ROANOKE, Va. - A new music therapy program in the Star City has the Roanoke Symphony Orchestra teaming up with Friendship Health and Rehab to play music for memory care and Alzheimer's patients each week.
But it's not just a concert at the Friendship community. The healing arts program has a specialized schedule of songs and interactions to get the patients involved. There's a question and answer session and the patients use their own drum sticks or egg shakers to play along with the music.
Noel Anderson, a music therapist, says by having these memory care patients get involved singing along or playing their instruments along with the orchestra, they're able to stimulate more areas in their brain.
"Even when people are in the late stages of dementia and Alzheimer's, music can still reach them," Anderson explains. "Music catches our attention as well. So when you have a tension and emotion engaged, you have some powerful experiences."
It's a change in attitude you can see in just the first few songs. Patients that came into the session unsure, even confused about exactly where they were, were up and dancing within just a few songs. One specific song, "Appalachian Tidbits," has such a powerful impact on some of the patients that they asked to hear it played again.
These are songs that are helping bring back memories that for many of these patients have been crowded or completely gone for years.
"Even if it's the smallest talking about mom's flower garden and how they used to garden together, or movement on a river boat and going fishing," says Corey Meador, a speech and language pathologist at Friendship. "I've been able to honor some long-term memories that without the music and without that kind of prompt, we wouldn't have been able to target any other way."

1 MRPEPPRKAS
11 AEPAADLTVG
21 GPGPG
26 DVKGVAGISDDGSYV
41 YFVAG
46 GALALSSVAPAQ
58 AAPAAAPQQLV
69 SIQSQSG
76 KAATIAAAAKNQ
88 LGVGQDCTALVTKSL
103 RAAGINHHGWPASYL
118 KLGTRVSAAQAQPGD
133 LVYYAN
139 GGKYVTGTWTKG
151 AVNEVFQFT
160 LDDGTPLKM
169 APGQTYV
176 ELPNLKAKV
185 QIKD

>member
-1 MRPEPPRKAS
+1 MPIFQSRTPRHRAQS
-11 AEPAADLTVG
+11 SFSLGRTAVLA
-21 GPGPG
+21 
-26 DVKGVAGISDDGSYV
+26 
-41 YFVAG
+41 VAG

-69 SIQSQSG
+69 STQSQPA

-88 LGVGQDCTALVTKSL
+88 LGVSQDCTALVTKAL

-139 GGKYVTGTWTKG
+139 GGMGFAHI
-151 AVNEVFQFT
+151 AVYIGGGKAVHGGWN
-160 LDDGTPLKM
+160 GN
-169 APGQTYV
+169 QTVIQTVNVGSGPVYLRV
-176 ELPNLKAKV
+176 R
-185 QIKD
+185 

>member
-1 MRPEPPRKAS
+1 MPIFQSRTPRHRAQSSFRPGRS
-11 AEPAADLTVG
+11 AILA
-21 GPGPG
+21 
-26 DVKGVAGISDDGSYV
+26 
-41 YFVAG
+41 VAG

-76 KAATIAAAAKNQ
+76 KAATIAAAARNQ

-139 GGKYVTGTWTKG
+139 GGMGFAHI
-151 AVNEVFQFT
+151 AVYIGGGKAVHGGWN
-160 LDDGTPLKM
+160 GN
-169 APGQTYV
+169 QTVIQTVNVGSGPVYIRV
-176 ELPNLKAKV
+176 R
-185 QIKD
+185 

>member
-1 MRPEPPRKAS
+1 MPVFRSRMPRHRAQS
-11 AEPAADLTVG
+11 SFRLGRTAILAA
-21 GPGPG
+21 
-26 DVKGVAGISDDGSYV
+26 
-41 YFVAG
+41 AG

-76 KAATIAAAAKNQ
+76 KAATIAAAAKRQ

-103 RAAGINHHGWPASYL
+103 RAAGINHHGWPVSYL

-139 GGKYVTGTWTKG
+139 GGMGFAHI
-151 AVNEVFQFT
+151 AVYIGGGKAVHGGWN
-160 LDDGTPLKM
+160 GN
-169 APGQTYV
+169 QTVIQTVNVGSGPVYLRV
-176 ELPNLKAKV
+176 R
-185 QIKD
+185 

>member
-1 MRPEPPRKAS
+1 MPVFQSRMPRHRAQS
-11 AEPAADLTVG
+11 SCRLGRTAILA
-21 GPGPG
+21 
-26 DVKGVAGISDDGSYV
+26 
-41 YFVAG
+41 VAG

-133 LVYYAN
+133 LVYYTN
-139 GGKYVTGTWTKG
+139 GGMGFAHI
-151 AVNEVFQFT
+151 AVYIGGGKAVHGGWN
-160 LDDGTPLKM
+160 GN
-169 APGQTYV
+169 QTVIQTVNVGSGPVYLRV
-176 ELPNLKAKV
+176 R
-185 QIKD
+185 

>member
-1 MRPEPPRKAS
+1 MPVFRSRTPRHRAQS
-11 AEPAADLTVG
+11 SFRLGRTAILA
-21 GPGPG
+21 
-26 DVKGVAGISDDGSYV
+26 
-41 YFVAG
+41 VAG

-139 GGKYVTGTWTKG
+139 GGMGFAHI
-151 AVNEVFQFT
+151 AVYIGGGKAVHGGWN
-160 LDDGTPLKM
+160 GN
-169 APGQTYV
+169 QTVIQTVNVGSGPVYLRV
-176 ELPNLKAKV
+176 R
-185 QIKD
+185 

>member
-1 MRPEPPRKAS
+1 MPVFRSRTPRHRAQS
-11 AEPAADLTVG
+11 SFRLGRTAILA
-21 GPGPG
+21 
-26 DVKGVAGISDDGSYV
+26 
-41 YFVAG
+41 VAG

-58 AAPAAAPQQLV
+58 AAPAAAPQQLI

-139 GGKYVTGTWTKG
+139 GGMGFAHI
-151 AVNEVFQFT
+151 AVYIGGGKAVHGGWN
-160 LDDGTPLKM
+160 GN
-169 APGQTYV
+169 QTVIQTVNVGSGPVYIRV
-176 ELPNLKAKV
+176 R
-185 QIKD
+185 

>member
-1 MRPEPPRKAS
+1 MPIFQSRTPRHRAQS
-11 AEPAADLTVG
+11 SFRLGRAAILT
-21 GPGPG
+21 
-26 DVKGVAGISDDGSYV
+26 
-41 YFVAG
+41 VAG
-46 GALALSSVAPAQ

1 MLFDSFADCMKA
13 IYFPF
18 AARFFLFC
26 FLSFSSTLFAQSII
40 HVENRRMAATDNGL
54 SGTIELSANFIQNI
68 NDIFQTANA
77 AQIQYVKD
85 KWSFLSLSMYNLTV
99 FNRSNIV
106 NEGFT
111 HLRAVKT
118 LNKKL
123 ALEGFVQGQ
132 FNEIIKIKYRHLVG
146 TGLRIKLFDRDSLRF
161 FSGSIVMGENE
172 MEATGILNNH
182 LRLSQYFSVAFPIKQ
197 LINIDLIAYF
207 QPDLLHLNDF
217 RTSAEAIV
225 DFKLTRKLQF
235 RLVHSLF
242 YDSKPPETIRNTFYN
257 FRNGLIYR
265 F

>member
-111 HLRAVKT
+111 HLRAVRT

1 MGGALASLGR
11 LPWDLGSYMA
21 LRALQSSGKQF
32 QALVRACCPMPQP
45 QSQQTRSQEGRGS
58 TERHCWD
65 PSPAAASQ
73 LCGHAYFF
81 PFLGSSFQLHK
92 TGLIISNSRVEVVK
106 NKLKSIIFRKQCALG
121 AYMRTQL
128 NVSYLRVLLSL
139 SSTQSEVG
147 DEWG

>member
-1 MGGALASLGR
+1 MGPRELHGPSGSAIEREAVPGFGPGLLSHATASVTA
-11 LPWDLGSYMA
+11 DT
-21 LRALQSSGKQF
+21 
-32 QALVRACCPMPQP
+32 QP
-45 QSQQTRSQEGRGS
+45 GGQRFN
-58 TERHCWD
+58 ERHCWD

During this week's session, one of the patients said the music was bringing back old memories, making her feel like she was back in piano lessons as a little girl.
It's a program that was more than a year in the works from the early planning stages by the Roanoke Symphony Orchestra until the first performance at Friendship Health and Living Community. Now, these musical visits are something many of these memory care patients look forward to each week.
While there are other music and memory loss programs like this across the country, this is the first of its kind here in the Star City. When the RSO started working on the idea, friendship was quick to get on board, inviting their memory care and Alzheimer's patients to the performances.
"It's exciting and a new experience for us to be able to say, 'Let's impact someone's life on a daily wellness level,'" says David Crane, the executive director of the RSO.
And as the pilot program comes to a close, that goal seems to have been a success. Staff members at friendship say they've seen big changes the music has had for several of the patients, including a change in demeanor during the week from nervous or unsure patients to seeing a calmer attitude.
And as far as the music choices, that's usually up to the patients.
"We always work with client preferred music. So if someone wants to listen to rap, we're going to do rap," says Anderson. "In this case, we're working with the symphony and doing a lot of classical music."
The specialized program focuses on music that many of the patients grew up listening to, like a classical waltz or church hymns they may have heard hundreds of times as a child. Another song performed during this week's session is the wedding march. It's sounds like that that tend to have more emotional impacts.
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